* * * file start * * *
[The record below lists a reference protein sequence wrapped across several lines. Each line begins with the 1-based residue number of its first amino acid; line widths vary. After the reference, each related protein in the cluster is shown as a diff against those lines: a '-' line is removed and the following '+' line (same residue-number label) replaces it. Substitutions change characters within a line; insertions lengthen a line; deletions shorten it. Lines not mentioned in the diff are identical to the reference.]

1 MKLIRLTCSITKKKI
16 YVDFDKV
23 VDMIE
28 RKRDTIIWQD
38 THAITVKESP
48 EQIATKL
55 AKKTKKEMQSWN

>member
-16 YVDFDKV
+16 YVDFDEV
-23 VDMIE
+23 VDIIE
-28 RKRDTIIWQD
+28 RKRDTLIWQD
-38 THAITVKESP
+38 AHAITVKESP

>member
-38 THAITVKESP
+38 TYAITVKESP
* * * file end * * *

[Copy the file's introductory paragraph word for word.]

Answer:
[The record below lists a reference protein sequence wrapped across several lines. Each line begins with the 1-based residue number of its first amino acid; line widths vary. After the reference, each related protein in the cluster is shown as a diff against those lines: a '-' line is removed and the following '+' line (same residue-number label) replaces it. Substitutions change characters within a line; insertions lengthen a line; deletions shorten it. Lines not mentioned in the diff are identical to the reference.]